Thursday, 14 May 2009


From the creative commons, for non-commercial use, posted by Ashelia

The above picture was posted on
The Elephant Words website under the title "Mother and Child at Sunset" and inspired me to write the following:

He didn’t like it. Just like his mother before him, he didn’t like it one tiny little bit. In fact he woke up in the middle of the night, calling out, insistently:

“Mummy, Mummy – they’re in my bed. They’re wriggling and squirming.”

The mother got out of bed, yawned and in a resigned way, pulled her dressing gown on. She knew that she’d have a disturbed night, even before she’d gone to bed. It had been a gloriously sunny day, the day before, and her husband said that they should spend it at the beach – so the reaction from her boy was to be expected. A long, hot day at the beach and ever was it thus.

But it had been a good day. It had started early and ended late. They’d found a quiet spot on a beach that was really only ever visited by locals ... not like the main beaches which were swarmed upon by the hoarding masses of tourists displaying their bright white bodies with patches of lobster red sunburn in too little inappropriate clothing. This was a beach frequented by seaside dwelling people who knew about keeping covered up and who liberally rubbed SPF30 into their sensibly tanned skins. These were the people who although didn’t know one another, were at least familiar with each other as they came to that same beach year after year. It was a beach that had, she thought, a sense of community. Children who’d seen each other the year before made bee-lines for each other this year and resumed their sandcastle building where they’d left off. This was a beach where you could catch the eye of someone sitting not too far away and nod and point at one’s towels knowing that they would be watched over whilst one went to the loo or to buy an ice-cream or to swim in the sea.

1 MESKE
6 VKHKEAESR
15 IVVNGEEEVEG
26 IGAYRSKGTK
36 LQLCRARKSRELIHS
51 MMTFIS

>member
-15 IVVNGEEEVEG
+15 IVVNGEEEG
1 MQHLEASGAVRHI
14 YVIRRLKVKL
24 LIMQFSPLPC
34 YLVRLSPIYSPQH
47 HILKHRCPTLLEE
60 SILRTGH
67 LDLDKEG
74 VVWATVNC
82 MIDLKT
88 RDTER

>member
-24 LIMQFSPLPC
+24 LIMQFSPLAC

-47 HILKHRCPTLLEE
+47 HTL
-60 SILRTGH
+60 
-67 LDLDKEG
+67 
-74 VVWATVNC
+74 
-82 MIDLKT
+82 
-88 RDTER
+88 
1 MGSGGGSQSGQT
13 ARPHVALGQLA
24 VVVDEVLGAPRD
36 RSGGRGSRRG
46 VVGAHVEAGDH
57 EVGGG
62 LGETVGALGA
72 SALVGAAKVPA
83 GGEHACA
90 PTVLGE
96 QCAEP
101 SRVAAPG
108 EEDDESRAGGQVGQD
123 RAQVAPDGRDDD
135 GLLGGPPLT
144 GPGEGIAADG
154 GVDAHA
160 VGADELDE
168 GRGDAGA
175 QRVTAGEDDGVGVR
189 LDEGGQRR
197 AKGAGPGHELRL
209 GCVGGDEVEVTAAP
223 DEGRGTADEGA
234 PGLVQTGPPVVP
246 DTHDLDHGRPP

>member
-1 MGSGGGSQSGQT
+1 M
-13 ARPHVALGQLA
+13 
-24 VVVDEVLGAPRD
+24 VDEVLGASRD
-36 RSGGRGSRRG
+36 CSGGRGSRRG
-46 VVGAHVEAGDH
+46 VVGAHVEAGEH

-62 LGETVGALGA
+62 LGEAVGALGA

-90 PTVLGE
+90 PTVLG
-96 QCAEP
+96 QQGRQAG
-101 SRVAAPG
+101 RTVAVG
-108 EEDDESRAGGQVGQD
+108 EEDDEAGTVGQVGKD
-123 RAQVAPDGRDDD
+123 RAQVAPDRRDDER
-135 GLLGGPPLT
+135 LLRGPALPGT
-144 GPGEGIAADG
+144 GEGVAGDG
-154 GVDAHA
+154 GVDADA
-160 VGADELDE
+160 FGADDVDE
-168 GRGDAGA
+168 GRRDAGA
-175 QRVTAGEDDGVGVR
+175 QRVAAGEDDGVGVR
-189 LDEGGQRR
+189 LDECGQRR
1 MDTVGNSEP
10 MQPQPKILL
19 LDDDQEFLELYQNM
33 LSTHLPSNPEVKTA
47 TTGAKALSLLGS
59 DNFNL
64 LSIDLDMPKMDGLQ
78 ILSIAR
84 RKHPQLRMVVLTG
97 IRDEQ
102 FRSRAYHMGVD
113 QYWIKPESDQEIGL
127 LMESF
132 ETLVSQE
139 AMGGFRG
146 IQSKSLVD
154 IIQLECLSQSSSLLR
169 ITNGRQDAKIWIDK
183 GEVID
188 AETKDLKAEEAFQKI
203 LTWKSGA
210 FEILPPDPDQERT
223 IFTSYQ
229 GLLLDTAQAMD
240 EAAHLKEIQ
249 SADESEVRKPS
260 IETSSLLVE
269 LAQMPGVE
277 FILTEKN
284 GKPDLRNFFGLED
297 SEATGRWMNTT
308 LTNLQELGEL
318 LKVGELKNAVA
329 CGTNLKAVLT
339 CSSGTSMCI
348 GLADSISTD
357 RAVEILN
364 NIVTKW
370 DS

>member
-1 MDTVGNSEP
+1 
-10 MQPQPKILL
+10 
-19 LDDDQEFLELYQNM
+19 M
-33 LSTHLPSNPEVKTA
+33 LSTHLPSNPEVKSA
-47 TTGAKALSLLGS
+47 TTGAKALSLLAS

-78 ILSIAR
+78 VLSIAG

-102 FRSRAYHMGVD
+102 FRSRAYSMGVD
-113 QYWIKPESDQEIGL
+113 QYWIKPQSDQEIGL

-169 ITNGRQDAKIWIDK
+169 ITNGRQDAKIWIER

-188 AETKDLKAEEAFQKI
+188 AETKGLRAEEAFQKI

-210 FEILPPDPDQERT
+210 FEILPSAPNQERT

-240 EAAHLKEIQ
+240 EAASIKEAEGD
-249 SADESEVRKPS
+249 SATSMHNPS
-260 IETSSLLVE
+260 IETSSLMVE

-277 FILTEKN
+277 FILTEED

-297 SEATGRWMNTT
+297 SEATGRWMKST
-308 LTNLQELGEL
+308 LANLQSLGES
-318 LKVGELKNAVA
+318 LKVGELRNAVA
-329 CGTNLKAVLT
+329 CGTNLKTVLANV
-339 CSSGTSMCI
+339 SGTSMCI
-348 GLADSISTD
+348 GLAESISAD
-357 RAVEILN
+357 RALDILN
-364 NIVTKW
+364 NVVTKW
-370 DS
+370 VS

They were keen on swimming – all three of them. The husband was a strong swimmer – the type of swimmer who could frighten other swimmers by diving into a pool, only to emerge after having spent two whole lengths under water. The mother could swim slowly but for quite a long time – it was nothing for her to swim 20 lengths and the boy had taken to the water from a very young age and was, now that he was growing up, quite a competent little swimmer. They all loved the pool; they all liked the beach but only the husband loved the sea.